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Webb telescope next generation of stargazer

The Baltimore Sun

Imagine a window with 62,000 shutters - each the width of a human hair.

That's what scientists at NASA's Goddard Space Flight Center are building to capture light from the most distant stars ever seen - in the most complex stargazer they have ever constructed.

They say their contribution to the $4.5 billion James Webb Space Telescope will help answer lingering questions about the dawn of the universe, the fate of the earliest stars and the formation of the planets.

"Nothing like this has ever been put in space before," said Murzy Jhabvala, chief engineer of Goddard's Instrument Technology Center in Greenbelt.

The Webb telescope - slated for launch in 2013 - is regarded as the successor to the widely acclaimed Hubble Space Telescope and a logical next step in probing the origins of the universe.

As with Hubble, there is a strong Maryland connection. The instrument's management and operations will employ up to 200 people at the Space Telescope Institute in Baltimore and about 385 at Goddard, officials say.

"It's designed to address two fundamentals that drive astronomy: How did we get here, and are we alone?" Alan Dressler, an astronomer with the Carnegie Observatories, said of the telescope that he and colleagues first conceived of in the 1990s.

While Hubble is capturing mostly visible light from some of the more distant corners of the universe, the Webb will peer even farther, from an orbit almost a million miles out, using infrared light detectors to help scientists create a scenario for the earliest days of the universe.

"We think the first stars were just forming when the universe was a few hundred million years old, and we hope to use Webb to see that far back," said John Mather, Webb's project scientist and co-winner of the 2006 Nobel Prize in physics for his work on the big bang theory.

Unwanted light

Opened by magnets and controlled by computers, the microshutter system that Goddard is building will block out unwanted light in the distant sky so the telescope can focus on fainter and more distant objects. The principle is the same as using your hand to block out the sun to see in the distance.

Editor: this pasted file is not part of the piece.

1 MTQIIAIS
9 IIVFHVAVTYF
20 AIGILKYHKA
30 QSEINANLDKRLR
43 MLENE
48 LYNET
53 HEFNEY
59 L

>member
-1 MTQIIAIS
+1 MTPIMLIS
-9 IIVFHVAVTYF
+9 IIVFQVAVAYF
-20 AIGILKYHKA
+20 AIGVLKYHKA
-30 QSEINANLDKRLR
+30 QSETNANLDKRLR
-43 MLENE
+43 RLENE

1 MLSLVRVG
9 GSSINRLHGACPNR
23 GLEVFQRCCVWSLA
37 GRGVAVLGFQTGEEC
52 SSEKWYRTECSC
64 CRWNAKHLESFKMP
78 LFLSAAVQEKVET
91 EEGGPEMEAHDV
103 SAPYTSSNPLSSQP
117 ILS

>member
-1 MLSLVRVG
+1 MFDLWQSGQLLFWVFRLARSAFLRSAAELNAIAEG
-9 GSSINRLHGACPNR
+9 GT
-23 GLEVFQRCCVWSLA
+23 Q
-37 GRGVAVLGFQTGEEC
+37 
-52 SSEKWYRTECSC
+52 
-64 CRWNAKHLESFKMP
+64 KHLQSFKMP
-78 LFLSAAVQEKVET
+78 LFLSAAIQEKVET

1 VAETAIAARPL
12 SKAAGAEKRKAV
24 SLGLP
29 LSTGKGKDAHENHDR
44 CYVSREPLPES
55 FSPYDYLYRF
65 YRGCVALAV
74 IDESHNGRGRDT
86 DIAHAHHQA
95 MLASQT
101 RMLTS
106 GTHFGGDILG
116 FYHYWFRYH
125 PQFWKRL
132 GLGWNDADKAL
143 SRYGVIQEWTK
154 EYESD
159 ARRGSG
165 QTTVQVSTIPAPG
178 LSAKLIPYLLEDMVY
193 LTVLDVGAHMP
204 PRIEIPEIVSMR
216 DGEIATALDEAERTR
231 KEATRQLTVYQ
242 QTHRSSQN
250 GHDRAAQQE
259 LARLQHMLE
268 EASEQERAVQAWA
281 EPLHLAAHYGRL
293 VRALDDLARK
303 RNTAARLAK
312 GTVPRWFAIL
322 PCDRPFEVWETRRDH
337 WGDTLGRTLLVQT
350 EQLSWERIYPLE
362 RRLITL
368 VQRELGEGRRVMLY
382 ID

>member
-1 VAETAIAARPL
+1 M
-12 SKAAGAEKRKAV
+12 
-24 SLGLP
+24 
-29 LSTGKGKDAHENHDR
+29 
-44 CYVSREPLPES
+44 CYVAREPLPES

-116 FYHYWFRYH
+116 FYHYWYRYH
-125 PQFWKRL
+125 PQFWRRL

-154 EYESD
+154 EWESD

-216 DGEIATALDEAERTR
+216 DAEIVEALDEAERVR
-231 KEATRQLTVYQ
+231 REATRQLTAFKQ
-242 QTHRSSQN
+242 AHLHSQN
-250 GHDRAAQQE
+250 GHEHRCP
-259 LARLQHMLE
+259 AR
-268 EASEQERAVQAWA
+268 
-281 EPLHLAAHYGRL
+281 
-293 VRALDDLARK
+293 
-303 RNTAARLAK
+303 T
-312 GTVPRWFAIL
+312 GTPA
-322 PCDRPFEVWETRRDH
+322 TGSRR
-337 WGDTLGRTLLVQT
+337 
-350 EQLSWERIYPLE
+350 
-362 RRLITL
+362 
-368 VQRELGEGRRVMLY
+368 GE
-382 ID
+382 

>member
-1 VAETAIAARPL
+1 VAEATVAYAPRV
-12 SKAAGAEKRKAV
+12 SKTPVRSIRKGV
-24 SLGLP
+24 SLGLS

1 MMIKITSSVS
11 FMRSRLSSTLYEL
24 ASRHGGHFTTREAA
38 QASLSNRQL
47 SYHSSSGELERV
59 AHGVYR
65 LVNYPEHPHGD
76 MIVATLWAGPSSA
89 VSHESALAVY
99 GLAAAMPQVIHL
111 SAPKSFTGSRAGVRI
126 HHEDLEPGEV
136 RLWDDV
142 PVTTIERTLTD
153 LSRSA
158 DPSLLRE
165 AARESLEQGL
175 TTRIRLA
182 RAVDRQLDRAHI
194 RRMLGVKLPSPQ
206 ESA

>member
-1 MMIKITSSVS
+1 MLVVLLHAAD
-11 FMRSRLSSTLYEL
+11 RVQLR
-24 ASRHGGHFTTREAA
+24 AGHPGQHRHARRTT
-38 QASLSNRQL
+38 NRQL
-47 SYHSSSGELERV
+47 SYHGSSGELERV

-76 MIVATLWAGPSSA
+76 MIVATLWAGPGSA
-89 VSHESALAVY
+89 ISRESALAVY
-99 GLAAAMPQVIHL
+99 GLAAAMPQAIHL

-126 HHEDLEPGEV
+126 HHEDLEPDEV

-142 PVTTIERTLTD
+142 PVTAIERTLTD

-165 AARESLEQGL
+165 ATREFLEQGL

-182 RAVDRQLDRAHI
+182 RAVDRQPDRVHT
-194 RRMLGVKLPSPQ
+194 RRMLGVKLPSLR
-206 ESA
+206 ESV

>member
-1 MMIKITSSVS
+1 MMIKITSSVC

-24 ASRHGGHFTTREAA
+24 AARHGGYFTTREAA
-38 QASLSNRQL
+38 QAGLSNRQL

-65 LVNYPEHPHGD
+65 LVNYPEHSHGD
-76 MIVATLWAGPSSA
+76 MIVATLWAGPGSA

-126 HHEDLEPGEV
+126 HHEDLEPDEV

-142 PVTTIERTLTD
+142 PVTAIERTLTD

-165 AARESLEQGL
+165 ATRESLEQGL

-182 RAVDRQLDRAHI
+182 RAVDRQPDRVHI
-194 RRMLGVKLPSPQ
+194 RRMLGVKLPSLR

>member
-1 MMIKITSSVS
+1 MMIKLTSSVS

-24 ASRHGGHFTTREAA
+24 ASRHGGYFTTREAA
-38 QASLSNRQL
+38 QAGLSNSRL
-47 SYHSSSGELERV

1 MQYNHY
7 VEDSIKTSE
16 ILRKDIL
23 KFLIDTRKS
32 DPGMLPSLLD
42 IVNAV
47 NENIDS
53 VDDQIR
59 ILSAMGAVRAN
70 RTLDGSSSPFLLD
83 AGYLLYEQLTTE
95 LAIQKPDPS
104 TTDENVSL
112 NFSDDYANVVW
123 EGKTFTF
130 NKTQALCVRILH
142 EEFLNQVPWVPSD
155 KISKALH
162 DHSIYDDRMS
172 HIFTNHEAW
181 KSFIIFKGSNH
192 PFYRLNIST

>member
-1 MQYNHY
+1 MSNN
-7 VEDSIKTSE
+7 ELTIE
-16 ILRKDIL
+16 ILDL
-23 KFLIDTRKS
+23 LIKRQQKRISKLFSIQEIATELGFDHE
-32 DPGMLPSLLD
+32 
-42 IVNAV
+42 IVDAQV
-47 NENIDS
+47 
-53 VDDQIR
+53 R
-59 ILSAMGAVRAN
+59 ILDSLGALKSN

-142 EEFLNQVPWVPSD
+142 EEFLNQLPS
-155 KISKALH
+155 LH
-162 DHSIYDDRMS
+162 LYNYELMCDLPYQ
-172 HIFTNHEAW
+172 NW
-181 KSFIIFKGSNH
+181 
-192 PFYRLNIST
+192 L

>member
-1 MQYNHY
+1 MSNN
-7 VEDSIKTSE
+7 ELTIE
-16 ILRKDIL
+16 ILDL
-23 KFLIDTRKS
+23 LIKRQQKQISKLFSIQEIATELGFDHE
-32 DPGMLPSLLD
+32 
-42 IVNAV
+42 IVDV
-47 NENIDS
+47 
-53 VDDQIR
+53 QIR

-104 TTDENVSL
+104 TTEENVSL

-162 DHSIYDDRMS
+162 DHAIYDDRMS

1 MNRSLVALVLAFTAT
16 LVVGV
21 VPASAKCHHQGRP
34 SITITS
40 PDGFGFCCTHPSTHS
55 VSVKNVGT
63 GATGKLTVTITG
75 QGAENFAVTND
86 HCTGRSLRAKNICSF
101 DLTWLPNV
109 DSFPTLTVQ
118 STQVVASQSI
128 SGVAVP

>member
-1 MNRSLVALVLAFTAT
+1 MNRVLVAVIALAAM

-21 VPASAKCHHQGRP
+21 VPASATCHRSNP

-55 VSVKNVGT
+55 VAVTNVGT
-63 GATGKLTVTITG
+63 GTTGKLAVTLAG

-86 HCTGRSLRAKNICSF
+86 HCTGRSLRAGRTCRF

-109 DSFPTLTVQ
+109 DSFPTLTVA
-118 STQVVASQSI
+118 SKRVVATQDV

Other telescopes have been able to block out large portions of unwanted light. But the microshutter system, designed specifically for Webb, will be the first to block out such tiny portions.

Engineers are assembling the device on sterile wafers in a "clean room" similar to facilities that the computer industry uses to make integrated circuits. Scientists verified the underlying technology in a series of tests last month that proved the shutters will work in space. The team has nine months to build four flight-worthy shutter systems for further testing, Jhabvala said.

Each shutter has a magnetic coating. As a magnet passes over the shutters, they open like tiny trap doors to let light through. A computer, controlled by scientists on Earth, will determine which microshutters close and which remain open.

The tiny silicon shutters are extremely fragile. "This is something that's so delicate, you blow on it and it'll shatter," Jhabvala said. "And yet it's got to survive this rocket from hell, a blast with amazing G-force."

To help the telescope survive the launch, engineers plan to mount the four microshutters on plates that will be attached to flexures - platforms mounted on springs that allow for limited movement to minimize the force at liftoff.

Overall design

Work began six years ago when NASA officials gave final approval to an overall microshutter design.

Once completed, the system will be part of Webb's Near Infrared Spectrograph, an instrument designed and being built by the European Space Agency. With the spectrograph, astronomers will be able to observe hundreds of objects at a time and read signals hidden in infrared light from the most distant stars.